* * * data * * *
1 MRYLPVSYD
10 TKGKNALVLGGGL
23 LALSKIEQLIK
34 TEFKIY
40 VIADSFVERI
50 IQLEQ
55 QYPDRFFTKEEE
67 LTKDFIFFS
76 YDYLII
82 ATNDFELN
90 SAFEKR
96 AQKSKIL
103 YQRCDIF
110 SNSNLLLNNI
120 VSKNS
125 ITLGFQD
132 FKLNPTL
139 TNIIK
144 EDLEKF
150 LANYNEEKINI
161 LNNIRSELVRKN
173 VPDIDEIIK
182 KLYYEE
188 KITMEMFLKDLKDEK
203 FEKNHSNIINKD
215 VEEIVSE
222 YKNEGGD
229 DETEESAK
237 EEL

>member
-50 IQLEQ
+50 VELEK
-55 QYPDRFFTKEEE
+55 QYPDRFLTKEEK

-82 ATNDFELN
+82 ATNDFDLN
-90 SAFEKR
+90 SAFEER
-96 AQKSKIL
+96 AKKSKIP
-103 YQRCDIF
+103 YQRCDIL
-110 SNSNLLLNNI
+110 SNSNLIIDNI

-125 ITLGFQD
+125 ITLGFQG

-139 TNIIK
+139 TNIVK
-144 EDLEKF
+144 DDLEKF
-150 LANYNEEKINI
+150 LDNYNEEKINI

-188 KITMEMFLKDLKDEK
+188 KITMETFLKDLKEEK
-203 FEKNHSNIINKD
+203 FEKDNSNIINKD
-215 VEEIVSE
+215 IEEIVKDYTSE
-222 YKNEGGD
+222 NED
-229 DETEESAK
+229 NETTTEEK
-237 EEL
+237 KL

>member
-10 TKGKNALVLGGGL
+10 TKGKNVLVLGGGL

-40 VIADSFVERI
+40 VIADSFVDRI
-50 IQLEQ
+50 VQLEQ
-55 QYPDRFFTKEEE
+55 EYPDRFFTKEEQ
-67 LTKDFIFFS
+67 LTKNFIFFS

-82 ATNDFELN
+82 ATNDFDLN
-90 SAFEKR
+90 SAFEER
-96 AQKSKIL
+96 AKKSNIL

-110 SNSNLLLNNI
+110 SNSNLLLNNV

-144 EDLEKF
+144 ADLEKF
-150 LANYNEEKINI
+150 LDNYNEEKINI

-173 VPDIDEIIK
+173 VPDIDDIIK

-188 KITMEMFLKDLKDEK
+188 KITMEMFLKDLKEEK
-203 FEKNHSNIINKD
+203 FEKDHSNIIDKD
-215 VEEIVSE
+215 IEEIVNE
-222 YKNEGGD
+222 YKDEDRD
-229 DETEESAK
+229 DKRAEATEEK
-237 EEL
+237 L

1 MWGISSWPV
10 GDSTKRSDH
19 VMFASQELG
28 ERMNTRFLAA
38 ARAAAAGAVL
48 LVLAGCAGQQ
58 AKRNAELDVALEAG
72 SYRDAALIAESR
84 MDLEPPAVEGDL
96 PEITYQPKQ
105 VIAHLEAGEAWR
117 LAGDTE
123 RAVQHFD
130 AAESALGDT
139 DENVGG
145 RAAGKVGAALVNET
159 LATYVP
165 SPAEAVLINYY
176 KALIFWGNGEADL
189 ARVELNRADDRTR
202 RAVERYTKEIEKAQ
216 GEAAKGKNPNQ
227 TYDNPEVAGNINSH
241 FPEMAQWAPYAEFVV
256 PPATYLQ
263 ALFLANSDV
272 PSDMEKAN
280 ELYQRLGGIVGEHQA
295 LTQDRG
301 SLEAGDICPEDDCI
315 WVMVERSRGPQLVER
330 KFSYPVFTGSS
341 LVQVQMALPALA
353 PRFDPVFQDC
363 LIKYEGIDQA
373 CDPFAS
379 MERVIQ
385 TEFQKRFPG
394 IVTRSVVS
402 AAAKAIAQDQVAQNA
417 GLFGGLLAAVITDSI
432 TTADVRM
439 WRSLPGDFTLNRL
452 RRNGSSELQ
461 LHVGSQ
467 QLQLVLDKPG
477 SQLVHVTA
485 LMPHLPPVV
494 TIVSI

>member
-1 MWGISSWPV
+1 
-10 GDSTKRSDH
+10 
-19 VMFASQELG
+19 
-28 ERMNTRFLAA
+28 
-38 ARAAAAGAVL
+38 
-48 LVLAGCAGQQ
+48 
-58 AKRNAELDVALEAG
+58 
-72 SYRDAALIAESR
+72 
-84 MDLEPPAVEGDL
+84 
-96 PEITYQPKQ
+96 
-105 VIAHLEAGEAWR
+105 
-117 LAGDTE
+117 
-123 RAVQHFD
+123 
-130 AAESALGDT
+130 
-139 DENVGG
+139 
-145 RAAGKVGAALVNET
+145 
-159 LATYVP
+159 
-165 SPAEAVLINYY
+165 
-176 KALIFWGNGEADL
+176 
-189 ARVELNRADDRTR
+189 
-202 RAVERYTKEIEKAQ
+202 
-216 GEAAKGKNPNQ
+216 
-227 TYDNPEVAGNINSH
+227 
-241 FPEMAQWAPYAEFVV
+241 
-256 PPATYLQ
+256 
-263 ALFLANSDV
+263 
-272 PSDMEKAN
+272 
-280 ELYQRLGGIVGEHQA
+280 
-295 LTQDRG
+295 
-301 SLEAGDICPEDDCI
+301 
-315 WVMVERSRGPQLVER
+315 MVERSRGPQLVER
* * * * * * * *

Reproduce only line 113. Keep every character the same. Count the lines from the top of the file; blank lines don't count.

117 LAGDTE